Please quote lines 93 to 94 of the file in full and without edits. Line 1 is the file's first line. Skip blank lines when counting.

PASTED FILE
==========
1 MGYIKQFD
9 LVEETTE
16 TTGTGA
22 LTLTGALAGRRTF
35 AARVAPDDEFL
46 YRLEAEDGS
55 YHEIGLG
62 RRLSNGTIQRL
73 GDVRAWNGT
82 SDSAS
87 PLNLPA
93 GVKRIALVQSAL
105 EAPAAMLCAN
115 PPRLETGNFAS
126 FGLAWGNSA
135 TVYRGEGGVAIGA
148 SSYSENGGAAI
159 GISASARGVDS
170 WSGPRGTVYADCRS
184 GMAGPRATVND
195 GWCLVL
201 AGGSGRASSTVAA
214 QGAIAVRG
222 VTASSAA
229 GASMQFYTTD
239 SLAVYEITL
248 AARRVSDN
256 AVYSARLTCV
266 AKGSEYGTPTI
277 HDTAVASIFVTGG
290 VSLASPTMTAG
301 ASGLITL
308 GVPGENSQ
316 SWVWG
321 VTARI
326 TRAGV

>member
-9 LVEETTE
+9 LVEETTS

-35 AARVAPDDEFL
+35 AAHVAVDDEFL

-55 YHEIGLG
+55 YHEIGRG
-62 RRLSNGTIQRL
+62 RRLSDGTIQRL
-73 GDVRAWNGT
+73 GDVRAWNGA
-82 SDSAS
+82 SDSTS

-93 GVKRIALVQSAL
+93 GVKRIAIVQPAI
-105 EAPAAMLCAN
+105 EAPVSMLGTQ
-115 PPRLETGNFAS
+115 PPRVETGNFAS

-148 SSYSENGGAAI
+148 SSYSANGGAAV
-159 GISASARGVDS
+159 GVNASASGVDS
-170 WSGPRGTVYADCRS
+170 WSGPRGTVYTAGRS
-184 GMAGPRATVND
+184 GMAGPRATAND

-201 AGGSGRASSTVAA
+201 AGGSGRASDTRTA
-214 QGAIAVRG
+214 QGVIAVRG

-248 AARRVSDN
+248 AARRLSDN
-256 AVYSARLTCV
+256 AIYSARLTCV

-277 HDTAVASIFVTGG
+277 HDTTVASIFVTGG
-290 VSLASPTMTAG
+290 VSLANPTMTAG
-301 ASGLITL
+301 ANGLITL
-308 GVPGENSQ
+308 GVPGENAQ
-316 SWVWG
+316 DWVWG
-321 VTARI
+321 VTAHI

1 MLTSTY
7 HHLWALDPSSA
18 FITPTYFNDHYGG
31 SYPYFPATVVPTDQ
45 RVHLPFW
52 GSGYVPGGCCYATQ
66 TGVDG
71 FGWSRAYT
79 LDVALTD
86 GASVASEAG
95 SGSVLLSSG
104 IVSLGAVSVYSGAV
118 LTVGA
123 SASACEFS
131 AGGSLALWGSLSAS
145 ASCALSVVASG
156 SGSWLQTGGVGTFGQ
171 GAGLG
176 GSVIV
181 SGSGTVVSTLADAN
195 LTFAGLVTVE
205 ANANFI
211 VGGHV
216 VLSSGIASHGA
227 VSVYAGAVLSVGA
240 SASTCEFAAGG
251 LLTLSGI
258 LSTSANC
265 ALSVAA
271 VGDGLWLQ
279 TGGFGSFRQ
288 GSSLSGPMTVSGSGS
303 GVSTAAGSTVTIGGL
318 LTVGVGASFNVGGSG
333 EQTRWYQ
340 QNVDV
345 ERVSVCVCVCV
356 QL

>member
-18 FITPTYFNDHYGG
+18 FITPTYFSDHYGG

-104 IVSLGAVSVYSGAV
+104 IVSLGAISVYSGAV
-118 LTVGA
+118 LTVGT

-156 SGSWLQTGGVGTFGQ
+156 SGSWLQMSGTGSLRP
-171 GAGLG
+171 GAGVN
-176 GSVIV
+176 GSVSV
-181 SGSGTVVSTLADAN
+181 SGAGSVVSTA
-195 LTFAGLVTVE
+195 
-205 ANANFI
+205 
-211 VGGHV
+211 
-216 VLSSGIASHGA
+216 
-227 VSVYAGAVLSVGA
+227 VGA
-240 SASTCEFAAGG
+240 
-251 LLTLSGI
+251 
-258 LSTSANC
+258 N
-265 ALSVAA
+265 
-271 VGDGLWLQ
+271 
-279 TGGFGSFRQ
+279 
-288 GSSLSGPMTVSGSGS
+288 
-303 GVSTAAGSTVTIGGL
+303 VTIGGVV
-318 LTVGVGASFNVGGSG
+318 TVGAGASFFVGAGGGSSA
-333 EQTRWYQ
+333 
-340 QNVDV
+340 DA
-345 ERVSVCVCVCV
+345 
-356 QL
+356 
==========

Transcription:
86 GASVASEAG
95 SGSVLLSSG